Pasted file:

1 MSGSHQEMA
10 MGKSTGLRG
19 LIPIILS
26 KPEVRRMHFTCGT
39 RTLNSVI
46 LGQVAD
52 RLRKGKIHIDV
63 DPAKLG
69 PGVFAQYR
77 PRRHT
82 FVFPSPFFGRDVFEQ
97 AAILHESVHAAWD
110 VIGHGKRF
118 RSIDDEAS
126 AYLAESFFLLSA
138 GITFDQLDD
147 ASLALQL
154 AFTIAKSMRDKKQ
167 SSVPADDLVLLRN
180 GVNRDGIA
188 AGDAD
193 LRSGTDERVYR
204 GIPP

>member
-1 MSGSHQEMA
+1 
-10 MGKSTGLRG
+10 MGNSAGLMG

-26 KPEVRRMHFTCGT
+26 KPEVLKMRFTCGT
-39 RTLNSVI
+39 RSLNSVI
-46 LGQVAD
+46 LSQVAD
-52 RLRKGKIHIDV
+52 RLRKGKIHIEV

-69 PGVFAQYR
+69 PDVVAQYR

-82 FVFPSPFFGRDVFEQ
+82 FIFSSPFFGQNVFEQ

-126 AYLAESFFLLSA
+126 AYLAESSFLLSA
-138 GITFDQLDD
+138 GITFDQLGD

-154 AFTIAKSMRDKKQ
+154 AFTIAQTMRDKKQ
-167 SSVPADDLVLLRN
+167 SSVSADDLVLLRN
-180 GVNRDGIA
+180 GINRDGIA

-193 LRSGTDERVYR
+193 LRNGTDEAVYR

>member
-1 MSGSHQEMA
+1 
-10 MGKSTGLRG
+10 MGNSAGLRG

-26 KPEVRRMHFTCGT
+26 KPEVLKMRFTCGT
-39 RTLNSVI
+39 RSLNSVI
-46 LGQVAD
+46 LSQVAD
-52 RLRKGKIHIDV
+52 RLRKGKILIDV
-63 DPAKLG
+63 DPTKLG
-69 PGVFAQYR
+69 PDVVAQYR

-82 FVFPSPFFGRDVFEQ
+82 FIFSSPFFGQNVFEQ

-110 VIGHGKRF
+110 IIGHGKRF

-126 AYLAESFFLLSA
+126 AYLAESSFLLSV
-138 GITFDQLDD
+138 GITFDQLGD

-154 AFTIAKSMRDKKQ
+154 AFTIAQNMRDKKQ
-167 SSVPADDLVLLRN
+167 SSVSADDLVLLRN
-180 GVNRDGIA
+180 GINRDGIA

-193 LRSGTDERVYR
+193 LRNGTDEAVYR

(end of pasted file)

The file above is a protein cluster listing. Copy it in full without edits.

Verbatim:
1 MSGSHQEMA
10 MGKSTGLRG
19 LIPIILS
26 KPEVRRMHFTCGT
39 RTLNSVI
46 LGQVAD
52 RLRKGKIHIDV
63 DPAKLG
69 PGVFAQYR
77 PRRHT
82 FVFPSPFFGRDVFEQ
97 AAILHESVHAAWD
110 VIGHGKRF
118 RSIDDEAS
126 AYLAESFFLLSA
138 GITFDQLDD
147 ASLALQL
154 AFTIAKSMRDKKQ
167 SSVPADDLVLLRN
180 GVNRDGIA
188 AGDAD
193 LRSGTDERVYR
204 GIPP

>member
-1 MSGSHQEMA
+1 
-10 MGKSTGLRG
+10 MGNSAGLMG

-26 KPEVRRMHFTCGT
+26 KPEVLKMRFTCGT
-39 RTLNSVI
+39 RSLNSVI
-46 LGQVAD
+46 LSQVAD
-52 RLRKGKIHIDV
+52 RLRKGKIHIEV

-69 PGVFAQYR
+69 PDVVAQYR

-82 FVFPSPFFGRDVFEQ
+82 FIFSSPFFGQNVFEQ

-126 AYLAESFFLLSA
+126 AYLAESSFLLSA
-138 GITFDQLDD
+138 GITFDQLGD

-154 AFTIAKSMRDKKQ
+154 AFTIAQTMRDKKQ
-167 SSVPADDLVLLRN
+167 SSVSADDLVLLRN
-180 GVNRDGIA
+180 GINRDGIA

-193 LRSGTDERVYR
+193 LRNGTDEAVYR

>member
-1 MSGSHQEMA
+1 
-10 MGKSTGLRG
+10 MGNSAGLRG

-26 KPEVRRMHFTCGT
+26 KPEVLKMRFTCGT
-39 RTLNSVI
+39 RSLNSVI
-46 LGQVAD
+46 LSQVAD
-52 RLRKGKIHIDV
+52 RLRKGKILIDV
-63 DPAKLG
+63 DPTKLG
-69 PGVFAQYR
+69 PDVVAQYR

-82 FVFPSPFFGRDVFEQ
+82 FIFSSPFFGQNVFEQ

-110 VIGHGKRF
+110 IIGHGKRF

-126 AYLAESFFLLSA
+126 AYLAESSFLLSV
-138 GITFDQLDD
+138 GITFDQLGD

-154 AFTIAKSMRDKKQ
+154 AFTIAQNMRDKKQ
-167 SSVPADDLVLLRN
+167 SSVSADDLVLLRN
-180 GVNRDGIA
+180 GINRDGIA

-193 LRSGTDERVYR
+193 LRNGTDEAVYR